Benefits of Conservation Tillage
- Less soil erosion
- Better soil structure & fertility
- More biodiversity
- Quick crop establishment
- Less labor
- Less machinery required
- Less fuel used
- Reduced greenhouse gas emissions
- Lower costs
- Cheaper food
Conservation tillage techniques have rapidly become popular ways of preparing fields for cropping because of their many environmental and economic benefits. Non-selective herbicides like paraquat are essential components of conservation tillage because fields are not plowed to bury weeds, and desiccated vegetation, stover and stubble provide a protective cover to the soil. This helps to minimise erosion, provides habitats for beneficial insects and other wildlife, and undisturbed soil builds higher levels of organic matter, key to good soil structure and fertility.
The gold standard is no-till in which there are no soil cultivations at all. Other forms of conservation tillage are shown below.
Soil tillage systems1
Any intensive tillage system, usually plowing and subsequent cultivations, in which less than 30% plant residue cover is left after planting. Weed control before planting is mainly or solely by burial in cultivation.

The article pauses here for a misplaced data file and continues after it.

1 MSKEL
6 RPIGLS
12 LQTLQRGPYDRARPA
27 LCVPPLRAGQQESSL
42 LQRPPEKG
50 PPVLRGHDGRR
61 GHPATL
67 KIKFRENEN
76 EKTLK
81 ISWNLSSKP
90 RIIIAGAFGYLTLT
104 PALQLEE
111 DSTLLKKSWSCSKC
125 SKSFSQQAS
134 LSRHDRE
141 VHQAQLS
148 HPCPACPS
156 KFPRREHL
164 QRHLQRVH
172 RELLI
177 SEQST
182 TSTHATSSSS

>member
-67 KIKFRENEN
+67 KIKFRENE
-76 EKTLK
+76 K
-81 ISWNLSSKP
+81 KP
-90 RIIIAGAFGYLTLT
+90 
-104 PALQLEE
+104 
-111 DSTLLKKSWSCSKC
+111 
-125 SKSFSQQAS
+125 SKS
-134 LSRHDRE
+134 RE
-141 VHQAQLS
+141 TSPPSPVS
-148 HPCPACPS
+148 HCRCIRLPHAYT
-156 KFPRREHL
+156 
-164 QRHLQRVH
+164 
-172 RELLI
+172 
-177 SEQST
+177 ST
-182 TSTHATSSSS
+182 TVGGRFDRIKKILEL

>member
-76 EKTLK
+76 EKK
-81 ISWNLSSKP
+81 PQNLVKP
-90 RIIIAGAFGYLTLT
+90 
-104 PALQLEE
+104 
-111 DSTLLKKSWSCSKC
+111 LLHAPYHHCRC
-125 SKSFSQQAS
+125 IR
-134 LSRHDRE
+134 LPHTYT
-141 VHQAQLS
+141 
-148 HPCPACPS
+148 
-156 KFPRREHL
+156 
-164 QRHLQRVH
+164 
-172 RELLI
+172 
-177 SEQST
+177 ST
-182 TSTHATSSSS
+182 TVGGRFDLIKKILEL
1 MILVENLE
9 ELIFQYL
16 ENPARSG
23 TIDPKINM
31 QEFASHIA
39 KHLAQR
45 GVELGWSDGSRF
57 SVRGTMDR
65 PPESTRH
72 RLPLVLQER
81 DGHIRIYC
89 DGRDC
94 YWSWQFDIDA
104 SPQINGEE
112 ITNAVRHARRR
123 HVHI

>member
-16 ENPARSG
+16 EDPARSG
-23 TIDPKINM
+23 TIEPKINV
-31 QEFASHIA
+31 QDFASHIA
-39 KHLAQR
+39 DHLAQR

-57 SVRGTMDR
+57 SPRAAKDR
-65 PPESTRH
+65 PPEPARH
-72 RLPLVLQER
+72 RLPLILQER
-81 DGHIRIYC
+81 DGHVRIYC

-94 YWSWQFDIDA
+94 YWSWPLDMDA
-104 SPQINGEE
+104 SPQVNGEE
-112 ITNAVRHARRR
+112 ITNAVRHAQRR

Reduced or zero tillage systems which leave at least 30% of field covered by vegetation or plant remains throughout the year. Weed control is mainly or only by herbicides. Conservation tillage systems include:
No soil cultivations and remains of previous crop are spread over field providing at least 30% coverage throughout the year. Seed is planted in a slot cut through the soil. (If narrow seedbed strips are created this is called strip-till.) Weed control is only by herbicides.
No soil cultivations apart from making ridges. Seed is planted along ridges and remains of previous crop are left between ridges.
A shallow, minimal cultivations system, which leaves more than 30% of the field covered by straw, stover, stubble or cover crop remains.
1 As defined by CTIC